MySQL Users Conference – Innodb

It might look like it is too late to write about stuff happened at Users Conference but I’m just starting find bits of time from processing accumulated backlog. The Theme of this Users Conference was surely Storage Engines both looking at number of third party storage engine presented, main marketing message – Storage Engine partnership with IBM, “Clash of Database Egos” – Storage Engine developers showcase as one of keynotes.

Today let me start with most popular transactional storage engine for MySQL – Innodb.

Innodb Storage Engine was covered in a lot of talks, many of them done by Innodb users. I found these items forth interest

Innodb Zip Page Compression This feature was in development for a while. I believe it is at least 3rd Users Conference it is being talked about, but now it is working enough to do some tests. There seems to be still fair amount of work required to make it work well such as having IO and uncompression happening in parallel, improving buffer pool usage (currently you may need to both store Compressed and Uncompressed versions of the page in the buffer pool in many cases).

I also should mention this feature is not that easy to use as it is implemented now – you have to specify compressed block size, this is the size to which you expect each page to compress. If you choose this number too high the compression ratio will not be good if it is too low there will be a lot of pages which can’t be compressed to specified page size and will have to consume more than one page thus reducing performance. This is especially the problem as you have to specify single page size for Innodb table, while data pages and pages for different indexes may well have very different compression ratio. As Innodb indexes are not prefix compressed they have very good compression potential.

I also would like to see some stats about compressed tables, such as what is the average size pages were compressed to for data and for various indexes. How many “fragmented” pages do we have in the index with current compression settings. The same utility could be used to advice on the compression page settings by looking at compressed page size distribution you can tell which page size will be optimal – will allow to get maximum compression while limiting amount of pages which do not fit in compressed space.

Fast Index Creation This is another feature which I was asking Heikki about probably since my first days as Innodb user when I found out ALTERing Innodb tables may take a lot of time. Fast Index creation will allow Innodb to build indexes by sorting rather by row by row insertions as it currently does which can be multiple orders of magnitude faster for large tables.

There is fair number of questions about this feature which I do not yet know answer for – for example will LOAD DATA INFILE be optimized same way as for MyISAM tables by separate phase of building Indexes ? Will be UNIQUE indexes built by sorting in case of ALTER TABLE (the big Gotcha for MyISAM tables). Are there any plans to be able to build indexes in parallel by running sorts in different threads – using multiple cores becomes increasingly important as their number per CPU just keeps doubling. It is also rather interesting how is sort file structured for building the indexes – does it uses dynamic or static record format ? (static record format for sort used by MyISAM may cause sort files to be much larger than table itself)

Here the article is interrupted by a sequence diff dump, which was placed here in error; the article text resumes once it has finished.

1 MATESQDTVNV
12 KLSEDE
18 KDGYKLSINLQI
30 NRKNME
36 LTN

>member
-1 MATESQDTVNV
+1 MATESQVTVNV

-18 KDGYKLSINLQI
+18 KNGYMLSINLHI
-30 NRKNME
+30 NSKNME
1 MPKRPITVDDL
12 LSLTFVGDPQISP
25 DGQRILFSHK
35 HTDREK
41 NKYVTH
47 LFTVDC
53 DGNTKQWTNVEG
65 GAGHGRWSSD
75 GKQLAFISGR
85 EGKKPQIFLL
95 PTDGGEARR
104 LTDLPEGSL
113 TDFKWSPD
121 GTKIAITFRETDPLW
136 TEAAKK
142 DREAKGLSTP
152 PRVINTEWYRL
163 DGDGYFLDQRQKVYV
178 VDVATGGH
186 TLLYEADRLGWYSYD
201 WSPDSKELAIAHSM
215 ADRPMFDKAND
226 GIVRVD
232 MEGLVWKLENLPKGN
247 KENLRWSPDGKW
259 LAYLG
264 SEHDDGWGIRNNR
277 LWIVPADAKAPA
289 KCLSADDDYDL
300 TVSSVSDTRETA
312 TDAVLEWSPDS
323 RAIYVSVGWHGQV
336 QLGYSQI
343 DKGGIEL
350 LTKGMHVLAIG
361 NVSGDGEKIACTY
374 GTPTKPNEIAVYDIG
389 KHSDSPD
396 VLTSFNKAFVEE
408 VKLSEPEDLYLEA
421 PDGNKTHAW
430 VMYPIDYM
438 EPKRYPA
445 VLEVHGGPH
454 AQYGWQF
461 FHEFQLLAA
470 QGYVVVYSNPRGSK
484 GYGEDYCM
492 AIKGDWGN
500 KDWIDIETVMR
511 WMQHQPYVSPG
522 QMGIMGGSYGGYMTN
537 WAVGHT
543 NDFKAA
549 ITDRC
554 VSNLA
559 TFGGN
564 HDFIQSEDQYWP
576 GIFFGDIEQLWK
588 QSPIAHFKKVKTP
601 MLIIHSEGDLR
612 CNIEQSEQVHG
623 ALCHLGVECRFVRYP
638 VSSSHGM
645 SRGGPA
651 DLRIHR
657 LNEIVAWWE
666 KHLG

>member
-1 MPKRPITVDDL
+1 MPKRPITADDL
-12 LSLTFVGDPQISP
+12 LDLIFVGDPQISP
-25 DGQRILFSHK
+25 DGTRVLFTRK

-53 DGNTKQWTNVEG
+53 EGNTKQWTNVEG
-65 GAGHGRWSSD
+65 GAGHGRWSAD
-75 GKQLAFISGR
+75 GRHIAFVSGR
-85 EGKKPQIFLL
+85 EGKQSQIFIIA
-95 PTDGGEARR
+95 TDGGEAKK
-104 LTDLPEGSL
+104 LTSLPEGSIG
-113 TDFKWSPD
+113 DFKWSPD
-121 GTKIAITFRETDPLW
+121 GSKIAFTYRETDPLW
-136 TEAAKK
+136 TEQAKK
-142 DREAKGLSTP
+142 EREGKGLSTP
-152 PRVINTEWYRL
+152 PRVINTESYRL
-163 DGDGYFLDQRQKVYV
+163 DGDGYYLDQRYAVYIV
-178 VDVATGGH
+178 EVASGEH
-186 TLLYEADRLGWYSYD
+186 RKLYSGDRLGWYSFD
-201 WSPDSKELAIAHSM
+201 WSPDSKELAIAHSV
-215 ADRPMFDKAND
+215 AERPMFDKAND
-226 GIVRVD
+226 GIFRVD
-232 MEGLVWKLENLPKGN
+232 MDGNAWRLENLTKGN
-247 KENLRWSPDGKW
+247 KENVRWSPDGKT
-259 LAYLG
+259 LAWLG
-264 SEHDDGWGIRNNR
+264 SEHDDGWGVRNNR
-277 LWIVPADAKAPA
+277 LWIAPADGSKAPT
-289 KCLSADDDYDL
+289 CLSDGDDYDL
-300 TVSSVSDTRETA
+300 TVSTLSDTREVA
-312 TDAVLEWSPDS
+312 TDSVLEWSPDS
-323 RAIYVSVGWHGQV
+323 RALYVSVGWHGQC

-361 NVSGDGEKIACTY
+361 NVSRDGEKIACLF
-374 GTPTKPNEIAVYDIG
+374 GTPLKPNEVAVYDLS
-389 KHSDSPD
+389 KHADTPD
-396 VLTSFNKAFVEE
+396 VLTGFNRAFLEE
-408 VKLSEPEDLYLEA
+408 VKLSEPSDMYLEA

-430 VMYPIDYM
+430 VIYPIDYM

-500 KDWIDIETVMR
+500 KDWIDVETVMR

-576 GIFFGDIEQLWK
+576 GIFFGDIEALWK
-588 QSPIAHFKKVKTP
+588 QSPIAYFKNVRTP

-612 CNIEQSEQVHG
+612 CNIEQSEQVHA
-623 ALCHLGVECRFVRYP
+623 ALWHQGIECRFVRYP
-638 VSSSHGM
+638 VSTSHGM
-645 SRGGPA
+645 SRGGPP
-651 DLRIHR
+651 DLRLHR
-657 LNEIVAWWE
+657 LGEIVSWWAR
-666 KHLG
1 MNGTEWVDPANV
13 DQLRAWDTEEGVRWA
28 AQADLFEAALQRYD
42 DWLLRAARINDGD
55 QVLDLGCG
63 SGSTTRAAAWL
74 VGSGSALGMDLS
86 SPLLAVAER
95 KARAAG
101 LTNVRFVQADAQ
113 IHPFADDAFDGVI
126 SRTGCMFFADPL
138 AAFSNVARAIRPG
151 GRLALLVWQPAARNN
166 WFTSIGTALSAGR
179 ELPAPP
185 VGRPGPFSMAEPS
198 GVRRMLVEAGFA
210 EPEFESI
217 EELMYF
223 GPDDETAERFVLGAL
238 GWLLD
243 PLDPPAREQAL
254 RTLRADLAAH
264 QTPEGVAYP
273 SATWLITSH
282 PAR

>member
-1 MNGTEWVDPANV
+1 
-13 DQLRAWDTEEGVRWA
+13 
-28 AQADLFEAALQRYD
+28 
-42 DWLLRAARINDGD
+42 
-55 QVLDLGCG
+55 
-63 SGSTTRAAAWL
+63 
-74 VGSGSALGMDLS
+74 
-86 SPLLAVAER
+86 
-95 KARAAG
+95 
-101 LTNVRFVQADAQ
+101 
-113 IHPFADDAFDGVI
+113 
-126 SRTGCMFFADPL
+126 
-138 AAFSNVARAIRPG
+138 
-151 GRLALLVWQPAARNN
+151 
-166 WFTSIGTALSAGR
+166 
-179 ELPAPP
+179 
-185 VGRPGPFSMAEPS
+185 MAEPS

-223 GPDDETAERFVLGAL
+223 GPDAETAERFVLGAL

The index build speed is however not only reason I can’t wait for this feature to be available. Building index by sort allows to build them physically sorted so they should be much faster for IO Bound Index scans and large range scans. We surely should benchmark this aspect separately.

Improved Auto Increment handling Yet another known Innodb problem is table locks which are taken for statement duration for Inserts with auto-increment column. This starts giving you problems if you have a lot of concurrent inserts happening to the same table.

This was born same as bunch of others due to statement level MySQL Replication which among other requirements, needs all auto-increment values in multiple value insert to be sequential.

To be honest Heikki probably took a bit of shortcut and kept code simple and same for all insert cases – in fact if the insert is single value insert or the number of values in the bulk is known you can allocate all values at once when statement is started instead of handling auto increment lock for full statement duration.

The problem with multi value inserts however is the following – even if you know number of values in insert statement you do not know if all of them need autoincrement value allocated, some may already have values specified. I’m not sure if Heikki will find a way to count exact number of auto increment values needed or if we get behavior change by having potential “holes” when auto increment values are assigned but never used. There are probably similar problems in INSERT IGNORE and ON DUPLICATE KEY UPDATE cases.

Now In MySQL 5.1+ it is also possible to fix this problem for cases when number of rows in auto-increment batch insert is not known as we do not have to allocate sequential auto increment values if row level replication is used. This however will be again behavior change to watch out for.